Problems of Digestion. The Memory of the Second World War in Flanders
(Martin Conway) The Low Countries - 2005, № 13, pp. 110-120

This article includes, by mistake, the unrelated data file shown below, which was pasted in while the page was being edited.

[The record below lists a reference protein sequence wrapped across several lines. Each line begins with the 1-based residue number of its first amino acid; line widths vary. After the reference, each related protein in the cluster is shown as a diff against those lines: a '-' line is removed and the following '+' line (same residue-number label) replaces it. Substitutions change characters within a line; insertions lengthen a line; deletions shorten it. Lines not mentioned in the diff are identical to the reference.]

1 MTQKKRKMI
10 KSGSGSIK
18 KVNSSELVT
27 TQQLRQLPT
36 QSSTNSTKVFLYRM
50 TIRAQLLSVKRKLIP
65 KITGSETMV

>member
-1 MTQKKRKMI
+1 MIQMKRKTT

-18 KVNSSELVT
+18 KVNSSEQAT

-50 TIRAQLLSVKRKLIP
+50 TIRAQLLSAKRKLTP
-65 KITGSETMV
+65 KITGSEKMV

The Second World War in Flanders is ‘an undigested past'. The metaphor of digestion is a seductive one. It captures the sense in which the events of the war and its aftermath have seemed doomed to recur in public life and politics in Flanders over the sixty years which have elapsed since the events themselves. But the war is now indeed a very long way away and the traditional Flanders of bell-towers, small farms and predominantly Catholic values has almost literally disappeared under the concrete and tarmac of technological industries, new roads and out-of-town shopping centres. In that sense, the war years ought to be as distant from the secular, pluralist and multi-cultural Flanders of today as, say, the civil war tangibly is from the politics of twenty-first century Spain. But is it really? Conway thinks it would be premature to suggest that the Second World War is about to pass peacefully into history. In so far as its conflicts remain intertwined with the unfinished business of the Belgian state, they can never be far from the surface of public debate. Moreover, within Flanders there has been a shift in the terms of debates about the war years: rather than the past invading the present, the present is now influencing perceptions of the past.
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